The more we store, the better we get. I believe all companies must track and keep behavioral data that can drive their user interface and product if they want to succeed in the coming years.

2. Data is your lens into your business.

Invest in data access

Allowing access to data will change how your team thinks and approaches challenging problems. We empower our employees with data so that everyone at Shutterstock can be productively disruptive.

Experiment with visualization and interpretation

Raw data needs to be interpreted with visualization tools. It’s not helpful unless people can quickly read and understand it. For the past 10 years, we’ve been building visualization tools such as Rickshaw, an open-source JavaScript toolkit for creating interactive time-series graphs and charts to help interpret data. These tools are the real enablers of disruption in our industry, because they allow us to give our contributors — the people who create our images and upload them to our site — the tools they need to make more money.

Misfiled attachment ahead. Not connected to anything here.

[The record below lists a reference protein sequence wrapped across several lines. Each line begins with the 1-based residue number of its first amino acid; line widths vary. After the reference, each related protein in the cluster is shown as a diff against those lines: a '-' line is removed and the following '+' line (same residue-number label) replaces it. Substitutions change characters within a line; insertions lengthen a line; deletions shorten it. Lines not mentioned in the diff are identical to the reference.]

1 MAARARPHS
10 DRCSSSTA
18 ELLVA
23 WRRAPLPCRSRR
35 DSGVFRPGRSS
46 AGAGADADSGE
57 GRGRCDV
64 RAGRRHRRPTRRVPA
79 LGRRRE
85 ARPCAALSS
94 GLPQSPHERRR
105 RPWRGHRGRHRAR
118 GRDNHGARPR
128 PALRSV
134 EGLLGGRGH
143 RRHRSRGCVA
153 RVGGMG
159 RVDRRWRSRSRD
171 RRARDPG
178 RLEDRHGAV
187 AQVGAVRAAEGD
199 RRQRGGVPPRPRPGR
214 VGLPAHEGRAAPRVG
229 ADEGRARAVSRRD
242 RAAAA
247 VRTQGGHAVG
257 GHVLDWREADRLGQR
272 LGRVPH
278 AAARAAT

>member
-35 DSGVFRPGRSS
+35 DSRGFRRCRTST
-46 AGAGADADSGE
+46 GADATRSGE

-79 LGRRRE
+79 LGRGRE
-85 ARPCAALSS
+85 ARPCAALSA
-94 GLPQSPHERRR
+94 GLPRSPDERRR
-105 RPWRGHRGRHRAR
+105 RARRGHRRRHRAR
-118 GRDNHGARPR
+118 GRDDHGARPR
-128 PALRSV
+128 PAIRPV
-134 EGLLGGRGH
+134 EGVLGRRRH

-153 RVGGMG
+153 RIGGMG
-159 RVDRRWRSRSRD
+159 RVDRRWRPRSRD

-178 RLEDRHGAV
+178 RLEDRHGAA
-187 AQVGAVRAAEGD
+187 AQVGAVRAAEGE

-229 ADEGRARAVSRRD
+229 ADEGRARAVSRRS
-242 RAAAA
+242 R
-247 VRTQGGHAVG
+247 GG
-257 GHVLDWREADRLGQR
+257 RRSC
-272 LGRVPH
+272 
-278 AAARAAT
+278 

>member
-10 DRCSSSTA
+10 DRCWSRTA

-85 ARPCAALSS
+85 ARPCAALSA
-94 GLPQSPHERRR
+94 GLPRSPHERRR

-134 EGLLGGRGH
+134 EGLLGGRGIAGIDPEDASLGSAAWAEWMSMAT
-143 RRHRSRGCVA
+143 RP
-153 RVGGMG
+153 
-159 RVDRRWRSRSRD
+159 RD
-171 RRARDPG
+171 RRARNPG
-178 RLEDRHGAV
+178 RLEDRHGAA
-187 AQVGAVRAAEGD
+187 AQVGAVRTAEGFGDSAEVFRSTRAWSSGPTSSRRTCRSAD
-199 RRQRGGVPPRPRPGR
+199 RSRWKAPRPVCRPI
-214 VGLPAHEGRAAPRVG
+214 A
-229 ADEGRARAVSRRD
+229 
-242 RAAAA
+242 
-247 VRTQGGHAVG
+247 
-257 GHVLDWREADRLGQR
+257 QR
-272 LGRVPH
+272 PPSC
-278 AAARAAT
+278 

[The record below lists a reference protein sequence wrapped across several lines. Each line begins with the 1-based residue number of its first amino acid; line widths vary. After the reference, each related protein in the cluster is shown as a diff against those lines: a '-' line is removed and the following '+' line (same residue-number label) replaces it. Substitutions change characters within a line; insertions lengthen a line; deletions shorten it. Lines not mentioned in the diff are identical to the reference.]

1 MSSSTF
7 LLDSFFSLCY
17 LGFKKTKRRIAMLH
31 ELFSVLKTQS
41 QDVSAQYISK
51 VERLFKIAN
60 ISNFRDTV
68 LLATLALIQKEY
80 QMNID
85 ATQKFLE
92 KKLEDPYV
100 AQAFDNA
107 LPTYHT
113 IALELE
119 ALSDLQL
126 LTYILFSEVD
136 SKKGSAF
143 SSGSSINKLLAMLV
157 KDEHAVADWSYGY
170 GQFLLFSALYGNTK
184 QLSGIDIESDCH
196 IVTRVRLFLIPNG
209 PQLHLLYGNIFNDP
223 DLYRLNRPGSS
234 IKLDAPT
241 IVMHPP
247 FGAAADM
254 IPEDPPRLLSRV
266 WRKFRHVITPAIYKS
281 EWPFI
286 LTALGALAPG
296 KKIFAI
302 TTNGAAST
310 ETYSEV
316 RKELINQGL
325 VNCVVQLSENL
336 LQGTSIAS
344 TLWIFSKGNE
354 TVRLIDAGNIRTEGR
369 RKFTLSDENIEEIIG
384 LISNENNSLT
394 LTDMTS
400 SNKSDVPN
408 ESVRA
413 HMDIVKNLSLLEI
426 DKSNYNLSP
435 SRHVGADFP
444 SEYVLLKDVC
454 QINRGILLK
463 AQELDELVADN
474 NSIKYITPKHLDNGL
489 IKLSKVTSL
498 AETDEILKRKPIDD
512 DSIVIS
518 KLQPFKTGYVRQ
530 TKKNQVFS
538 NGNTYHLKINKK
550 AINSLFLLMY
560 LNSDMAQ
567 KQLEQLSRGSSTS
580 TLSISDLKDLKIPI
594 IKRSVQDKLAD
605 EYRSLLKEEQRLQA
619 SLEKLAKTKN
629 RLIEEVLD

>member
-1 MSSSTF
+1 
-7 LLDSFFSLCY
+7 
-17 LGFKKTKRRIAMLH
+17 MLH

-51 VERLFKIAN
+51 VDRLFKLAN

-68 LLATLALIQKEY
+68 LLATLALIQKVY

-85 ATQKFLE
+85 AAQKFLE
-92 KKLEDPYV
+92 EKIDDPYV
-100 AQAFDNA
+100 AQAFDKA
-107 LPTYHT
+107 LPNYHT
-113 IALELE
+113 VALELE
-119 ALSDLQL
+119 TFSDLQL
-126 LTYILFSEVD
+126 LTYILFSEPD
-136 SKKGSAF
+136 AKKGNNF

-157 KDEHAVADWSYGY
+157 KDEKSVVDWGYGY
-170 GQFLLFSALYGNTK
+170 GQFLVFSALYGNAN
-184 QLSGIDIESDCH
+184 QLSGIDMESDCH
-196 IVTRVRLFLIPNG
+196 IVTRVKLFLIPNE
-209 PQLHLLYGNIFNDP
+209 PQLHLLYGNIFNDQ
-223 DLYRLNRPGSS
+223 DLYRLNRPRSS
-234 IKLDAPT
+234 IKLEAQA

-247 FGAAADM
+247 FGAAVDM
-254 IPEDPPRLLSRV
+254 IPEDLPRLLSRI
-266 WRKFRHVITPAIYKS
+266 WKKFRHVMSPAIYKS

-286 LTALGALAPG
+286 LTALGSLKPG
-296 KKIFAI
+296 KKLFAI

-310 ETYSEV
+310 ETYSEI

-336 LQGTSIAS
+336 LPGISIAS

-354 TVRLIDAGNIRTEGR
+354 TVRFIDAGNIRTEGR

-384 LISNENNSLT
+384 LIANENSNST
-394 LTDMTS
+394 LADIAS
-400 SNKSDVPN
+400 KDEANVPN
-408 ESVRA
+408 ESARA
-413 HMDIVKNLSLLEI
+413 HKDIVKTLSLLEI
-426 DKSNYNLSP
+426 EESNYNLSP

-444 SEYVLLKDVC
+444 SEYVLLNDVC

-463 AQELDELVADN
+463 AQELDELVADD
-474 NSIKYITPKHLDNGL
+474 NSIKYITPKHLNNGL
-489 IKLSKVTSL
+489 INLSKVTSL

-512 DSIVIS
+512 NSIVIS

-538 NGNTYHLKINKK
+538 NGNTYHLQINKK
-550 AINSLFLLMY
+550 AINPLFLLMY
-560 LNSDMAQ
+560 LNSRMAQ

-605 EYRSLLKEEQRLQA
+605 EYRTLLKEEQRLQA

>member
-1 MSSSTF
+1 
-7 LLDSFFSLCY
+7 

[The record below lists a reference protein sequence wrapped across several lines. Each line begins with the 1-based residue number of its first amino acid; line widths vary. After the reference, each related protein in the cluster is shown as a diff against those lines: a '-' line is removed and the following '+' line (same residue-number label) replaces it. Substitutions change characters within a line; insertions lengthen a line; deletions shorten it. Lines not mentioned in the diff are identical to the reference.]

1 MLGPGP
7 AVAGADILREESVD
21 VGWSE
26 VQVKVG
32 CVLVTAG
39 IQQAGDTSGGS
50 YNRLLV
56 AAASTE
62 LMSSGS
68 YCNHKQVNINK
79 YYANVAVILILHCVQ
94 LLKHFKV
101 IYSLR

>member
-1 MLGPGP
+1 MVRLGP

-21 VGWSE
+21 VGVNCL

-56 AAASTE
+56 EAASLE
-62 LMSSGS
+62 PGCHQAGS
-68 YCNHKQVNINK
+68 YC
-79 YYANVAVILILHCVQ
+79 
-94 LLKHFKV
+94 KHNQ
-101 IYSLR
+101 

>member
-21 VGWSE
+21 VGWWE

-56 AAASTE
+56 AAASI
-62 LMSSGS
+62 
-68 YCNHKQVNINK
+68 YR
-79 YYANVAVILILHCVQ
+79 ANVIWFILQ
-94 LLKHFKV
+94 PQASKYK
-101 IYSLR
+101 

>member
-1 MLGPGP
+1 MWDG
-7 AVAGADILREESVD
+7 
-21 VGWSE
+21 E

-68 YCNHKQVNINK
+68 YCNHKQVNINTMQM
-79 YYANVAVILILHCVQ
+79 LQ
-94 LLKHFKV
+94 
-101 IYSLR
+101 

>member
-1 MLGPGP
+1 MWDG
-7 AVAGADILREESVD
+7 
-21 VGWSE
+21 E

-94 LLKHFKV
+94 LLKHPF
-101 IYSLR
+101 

Test, Test, Test

Nothing goes live on Shutterstock without A/B testing. We built our own internal testing system called Absinthe, and we always have several experiments running. Whether it’s a button color, the text on a link, a page layout, or a banner image, every detail is tested. Rather than debating personal opinions, we allow data to guide us to the best possible decision. If you’re not testing, you’re missing out on valuable information.

Use resources wisely

It’s important to know when to buy pre-packaged tools instead of building customized ones in-house. Look at your resources, decide what your team and customers need, and when you can, try tools that are already available.

Feel the pulse of the business and iterate